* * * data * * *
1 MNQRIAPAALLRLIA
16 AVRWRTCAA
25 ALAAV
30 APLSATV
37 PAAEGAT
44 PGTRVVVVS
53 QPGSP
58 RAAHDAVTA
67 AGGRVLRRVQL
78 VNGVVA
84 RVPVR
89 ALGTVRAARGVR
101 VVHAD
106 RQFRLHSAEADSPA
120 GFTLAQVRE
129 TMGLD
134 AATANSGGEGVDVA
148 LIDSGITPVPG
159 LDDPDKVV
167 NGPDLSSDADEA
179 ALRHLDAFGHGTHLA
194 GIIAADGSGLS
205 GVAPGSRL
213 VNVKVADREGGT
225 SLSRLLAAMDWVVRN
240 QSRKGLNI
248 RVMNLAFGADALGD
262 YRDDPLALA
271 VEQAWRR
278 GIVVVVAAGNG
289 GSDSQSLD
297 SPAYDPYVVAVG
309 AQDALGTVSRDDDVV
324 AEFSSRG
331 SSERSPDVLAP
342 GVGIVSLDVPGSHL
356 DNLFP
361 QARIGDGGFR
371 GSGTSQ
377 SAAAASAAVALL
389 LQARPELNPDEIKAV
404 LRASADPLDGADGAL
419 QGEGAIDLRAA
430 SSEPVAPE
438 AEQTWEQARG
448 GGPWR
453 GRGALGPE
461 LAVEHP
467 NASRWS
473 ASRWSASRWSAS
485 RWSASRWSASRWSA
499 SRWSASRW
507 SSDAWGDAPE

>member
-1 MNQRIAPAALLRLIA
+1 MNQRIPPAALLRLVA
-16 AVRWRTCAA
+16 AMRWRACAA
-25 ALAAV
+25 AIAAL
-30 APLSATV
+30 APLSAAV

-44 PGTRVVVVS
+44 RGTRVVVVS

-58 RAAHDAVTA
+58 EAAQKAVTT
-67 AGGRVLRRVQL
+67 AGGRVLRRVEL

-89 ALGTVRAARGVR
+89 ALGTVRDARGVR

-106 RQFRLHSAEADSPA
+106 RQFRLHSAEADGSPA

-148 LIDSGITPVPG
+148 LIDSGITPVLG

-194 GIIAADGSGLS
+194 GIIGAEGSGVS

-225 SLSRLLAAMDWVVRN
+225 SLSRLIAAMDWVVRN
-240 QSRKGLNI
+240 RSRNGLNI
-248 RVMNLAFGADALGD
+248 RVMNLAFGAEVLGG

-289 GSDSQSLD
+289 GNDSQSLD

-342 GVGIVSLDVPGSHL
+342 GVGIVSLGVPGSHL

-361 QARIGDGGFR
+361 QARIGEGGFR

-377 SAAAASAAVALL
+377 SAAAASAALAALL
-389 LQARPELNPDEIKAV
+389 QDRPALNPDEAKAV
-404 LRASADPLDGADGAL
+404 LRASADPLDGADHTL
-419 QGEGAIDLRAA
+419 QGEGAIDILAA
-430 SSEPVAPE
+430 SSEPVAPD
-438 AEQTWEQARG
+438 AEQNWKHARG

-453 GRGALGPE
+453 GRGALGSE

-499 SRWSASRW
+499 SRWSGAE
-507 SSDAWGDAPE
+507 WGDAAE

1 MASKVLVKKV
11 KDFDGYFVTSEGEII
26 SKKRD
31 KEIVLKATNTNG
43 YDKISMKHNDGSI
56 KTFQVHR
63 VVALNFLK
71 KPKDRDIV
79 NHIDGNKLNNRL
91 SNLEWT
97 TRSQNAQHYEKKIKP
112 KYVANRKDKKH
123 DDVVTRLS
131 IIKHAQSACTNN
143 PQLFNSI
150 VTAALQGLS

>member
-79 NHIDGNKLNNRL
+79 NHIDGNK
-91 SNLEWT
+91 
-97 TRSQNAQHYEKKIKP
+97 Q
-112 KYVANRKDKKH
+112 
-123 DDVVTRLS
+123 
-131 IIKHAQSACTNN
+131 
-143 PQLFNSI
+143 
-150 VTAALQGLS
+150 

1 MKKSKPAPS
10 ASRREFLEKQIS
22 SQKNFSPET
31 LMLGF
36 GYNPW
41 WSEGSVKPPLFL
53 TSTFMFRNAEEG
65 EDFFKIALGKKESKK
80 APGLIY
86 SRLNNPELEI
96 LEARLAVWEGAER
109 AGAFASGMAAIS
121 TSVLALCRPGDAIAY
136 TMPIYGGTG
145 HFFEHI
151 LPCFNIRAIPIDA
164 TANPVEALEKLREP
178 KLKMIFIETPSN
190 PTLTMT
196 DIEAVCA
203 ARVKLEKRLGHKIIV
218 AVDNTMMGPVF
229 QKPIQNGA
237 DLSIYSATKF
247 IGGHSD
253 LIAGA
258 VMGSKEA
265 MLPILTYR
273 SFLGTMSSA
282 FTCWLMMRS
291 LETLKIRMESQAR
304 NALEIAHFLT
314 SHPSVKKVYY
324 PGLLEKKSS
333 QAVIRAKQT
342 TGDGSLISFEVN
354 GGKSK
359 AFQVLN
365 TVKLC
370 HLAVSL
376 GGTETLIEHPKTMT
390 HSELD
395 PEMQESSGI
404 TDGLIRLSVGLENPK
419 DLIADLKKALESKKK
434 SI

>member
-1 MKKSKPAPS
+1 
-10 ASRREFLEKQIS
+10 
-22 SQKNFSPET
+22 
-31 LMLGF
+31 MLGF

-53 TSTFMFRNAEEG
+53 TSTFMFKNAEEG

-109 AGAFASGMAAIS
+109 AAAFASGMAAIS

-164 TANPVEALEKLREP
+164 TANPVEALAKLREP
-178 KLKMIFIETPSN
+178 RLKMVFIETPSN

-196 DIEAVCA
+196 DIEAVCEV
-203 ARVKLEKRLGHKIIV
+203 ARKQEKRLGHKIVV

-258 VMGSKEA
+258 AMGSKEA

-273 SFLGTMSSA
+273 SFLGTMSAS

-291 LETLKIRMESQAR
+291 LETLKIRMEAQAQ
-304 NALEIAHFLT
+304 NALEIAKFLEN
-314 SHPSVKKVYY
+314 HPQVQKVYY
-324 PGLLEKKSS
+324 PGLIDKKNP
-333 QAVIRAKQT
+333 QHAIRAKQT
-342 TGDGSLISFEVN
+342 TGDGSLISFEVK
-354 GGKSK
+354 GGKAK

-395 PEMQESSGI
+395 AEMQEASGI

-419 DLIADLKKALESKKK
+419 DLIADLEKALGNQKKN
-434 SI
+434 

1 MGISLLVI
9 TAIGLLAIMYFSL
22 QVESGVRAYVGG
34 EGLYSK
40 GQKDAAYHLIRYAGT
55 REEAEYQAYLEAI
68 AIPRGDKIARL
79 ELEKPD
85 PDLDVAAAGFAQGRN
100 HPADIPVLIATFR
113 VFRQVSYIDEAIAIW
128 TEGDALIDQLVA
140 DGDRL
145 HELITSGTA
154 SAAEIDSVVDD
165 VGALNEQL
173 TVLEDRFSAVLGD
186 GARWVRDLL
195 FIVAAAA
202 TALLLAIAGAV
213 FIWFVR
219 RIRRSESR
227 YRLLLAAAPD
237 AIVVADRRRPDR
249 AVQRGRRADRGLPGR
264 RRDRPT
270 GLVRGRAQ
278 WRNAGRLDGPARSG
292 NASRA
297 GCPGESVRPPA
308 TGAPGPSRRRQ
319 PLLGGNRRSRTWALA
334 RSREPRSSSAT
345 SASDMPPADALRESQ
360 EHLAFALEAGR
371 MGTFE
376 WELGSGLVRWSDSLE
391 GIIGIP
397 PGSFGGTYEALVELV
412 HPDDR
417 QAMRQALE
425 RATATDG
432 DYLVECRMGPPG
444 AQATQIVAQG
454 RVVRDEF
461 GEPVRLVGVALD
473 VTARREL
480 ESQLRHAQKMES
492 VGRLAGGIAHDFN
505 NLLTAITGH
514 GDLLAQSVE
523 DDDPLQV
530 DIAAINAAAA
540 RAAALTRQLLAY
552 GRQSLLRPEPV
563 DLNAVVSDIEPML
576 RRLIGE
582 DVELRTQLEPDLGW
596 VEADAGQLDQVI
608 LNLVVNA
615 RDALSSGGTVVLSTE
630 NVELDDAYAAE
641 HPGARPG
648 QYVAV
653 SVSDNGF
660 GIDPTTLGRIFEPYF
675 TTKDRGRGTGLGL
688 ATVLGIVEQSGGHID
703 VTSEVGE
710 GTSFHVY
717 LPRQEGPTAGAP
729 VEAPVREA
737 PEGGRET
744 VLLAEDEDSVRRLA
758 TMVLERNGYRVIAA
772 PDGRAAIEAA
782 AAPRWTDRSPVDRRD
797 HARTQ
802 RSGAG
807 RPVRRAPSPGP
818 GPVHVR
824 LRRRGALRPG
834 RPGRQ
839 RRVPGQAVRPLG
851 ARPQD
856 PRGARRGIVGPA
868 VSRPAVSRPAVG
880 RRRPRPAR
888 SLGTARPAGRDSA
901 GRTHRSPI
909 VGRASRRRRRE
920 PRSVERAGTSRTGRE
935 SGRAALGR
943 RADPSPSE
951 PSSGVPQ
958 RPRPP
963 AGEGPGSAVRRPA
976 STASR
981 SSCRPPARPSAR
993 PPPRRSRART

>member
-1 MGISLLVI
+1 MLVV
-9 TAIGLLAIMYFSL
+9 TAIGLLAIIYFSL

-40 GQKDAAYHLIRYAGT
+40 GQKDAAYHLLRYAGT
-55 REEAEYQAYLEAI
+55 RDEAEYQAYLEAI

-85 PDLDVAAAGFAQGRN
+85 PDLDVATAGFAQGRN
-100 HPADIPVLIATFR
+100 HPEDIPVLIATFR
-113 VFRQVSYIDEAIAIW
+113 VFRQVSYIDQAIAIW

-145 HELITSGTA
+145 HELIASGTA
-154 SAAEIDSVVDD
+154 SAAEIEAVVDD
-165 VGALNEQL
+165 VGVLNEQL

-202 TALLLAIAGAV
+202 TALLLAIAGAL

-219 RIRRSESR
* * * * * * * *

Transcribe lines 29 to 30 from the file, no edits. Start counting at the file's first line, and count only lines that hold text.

271 VEQAWRR
278 GIVVVVAAGNG